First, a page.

Mud, Bones and What am I doing????

I personally love the feeling of walking in mud.  It’s squishy and soft and makes the grossest sound as you pull your foot out of a deep mud puddle.  I love it!  After a heavy downpour the trails are made of slippery, chocolate brown mud!  Mud doesn’t stop me!

While hiking, one periodically comes across unusual things.  Recently, after an uneventful 2 miles or so I noticed the decomposing leg of a deer had been draped on a tree branch.  GROSS!  Of course I took a picture because I’m morbid.  I won’t put it here, but if you want to see it (you sick, sick person) I won’t judge you, just send me a message!

It was a bonus unusual day.  Off the trail about 50 feet was a little white cross. Someone must have buried their pet in the woods.  Or was it the remains of the deer and someone put a cross over it. I decided to admire the cross from trail just in case whatever was there wasn’t completely buried!

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Shelly and I didn’t waste anytime getting away from the decomposing bones!

Hiking with different people I don’t know, I generally ask them, “How do you spend your time outside of hiking?”  Almost always, the answer I get is, “Work.”  Well, besides that!?  Next the answers are about their children or grandchildren, pets, education and travel.

When I am asked that question the first thing I want to tell people is about my family.  Dave (my husband) and Carl (my son) are my most favorite people!  My two golden retrievers are great hiking buddies, too!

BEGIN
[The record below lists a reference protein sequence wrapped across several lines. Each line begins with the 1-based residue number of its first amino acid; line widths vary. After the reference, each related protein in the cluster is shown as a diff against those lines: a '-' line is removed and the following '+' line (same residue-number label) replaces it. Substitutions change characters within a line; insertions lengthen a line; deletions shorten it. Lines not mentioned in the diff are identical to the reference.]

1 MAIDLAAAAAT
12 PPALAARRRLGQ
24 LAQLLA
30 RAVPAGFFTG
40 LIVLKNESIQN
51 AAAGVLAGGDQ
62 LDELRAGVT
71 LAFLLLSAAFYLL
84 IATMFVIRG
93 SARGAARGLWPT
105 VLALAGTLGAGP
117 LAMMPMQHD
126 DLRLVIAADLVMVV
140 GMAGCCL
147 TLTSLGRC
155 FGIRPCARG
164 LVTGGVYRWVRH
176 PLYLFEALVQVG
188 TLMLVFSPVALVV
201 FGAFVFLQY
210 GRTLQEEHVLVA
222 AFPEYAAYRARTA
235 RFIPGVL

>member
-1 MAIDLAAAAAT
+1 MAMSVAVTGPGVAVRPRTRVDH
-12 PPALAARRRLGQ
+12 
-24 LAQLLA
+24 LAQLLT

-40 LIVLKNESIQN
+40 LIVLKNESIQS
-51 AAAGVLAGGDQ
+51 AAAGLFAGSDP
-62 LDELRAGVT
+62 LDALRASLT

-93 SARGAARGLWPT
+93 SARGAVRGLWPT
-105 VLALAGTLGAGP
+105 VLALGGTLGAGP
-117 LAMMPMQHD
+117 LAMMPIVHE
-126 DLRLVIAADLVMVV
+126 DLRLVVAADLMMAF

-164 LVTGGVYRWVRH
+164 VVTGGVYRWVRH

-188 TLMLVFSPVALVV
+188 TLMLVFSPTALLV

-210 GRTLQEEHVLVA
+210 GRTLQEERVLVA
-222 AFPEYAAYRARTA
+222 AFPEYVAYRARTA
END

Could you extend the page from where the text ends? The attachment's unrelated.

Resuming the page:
Another hobby I enjoy is hand crafting homemade greeting cards.  I have a room in my house dedicated to my stamps and crafts!  I also love Halloween, cooking and reading everything I can about the AT.

Truth be told, I really just want to talk about hiking the Appalachian Trail.  I want to talk about my gear, maps, books, planning – YOU NAME IT!  My hike may be 3.7 years from now (or maybe sooner if I can manage it) but I eat, sleep, and breathe the AT.

I’m planning a trip to Gatlinburg, TN in late April and plan to visit many trails there.  I had made a promise to myself to not hike any of the AT until I started my thru hike.  I wanted everything to be new on the trail.  Now I have a chance to go to Clingman’s Dome!  I should do it, right?  Or, should I not?  I should.  Maybe not.  Ugh!

In reality I should be focusing on planning and preparing for a backpacking trip I am taking to the Allegheny National Forest in ONE WEEK!  Shelly and I are spending one night on a trail out there.  I’m very nervous about putting up my tent.  I will be practicing it over and over in my yard this week!  I’ll be documenting my success or lack thereof!

As you can tell, it is Spring and I’m excited for backpacking season to begin.  I’m looking forward to wearing my heavier pack on some trails to get more accustomed to it.

Happy Trails and thanks for following my adventures in training for my thru hike of the AT!

Ice and Eskers

Woot! Another double hike weekend!  I need a t-shirt that says “Hiking is my religion.”  Being outdoors improves everything!  I took advantage of some mild weather this past weekend to visit a long time favorite park, Stiglmeier Park and a new park near Honeoye Falls called Mendon Ponds Park.

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Boardwalk in the meadow where we saw the Red-Tailed Hawk.

Saturday morning was pretty cold.  I’m trying to thicken my skin so I didn’t back out of the hike in Stiglmeier Park.  There was a new group to meet, Creation Exploration.  The group met in the parking lot of the park and I asked about needing micro-spikes on the trails. The leaders both said, “No, I doubt it.”  Well, the entire trail was complete ice.  Note to self and others, when leading a hike always hike a little of the trail before everyone gets there so you can be aware of the trail conditions to inform your group how to prepare.  Ugh.  As we were sliding on the ice, one of the leaders smiled and said to me, “Should have worn your spikes, huh?”  Okay, strike one.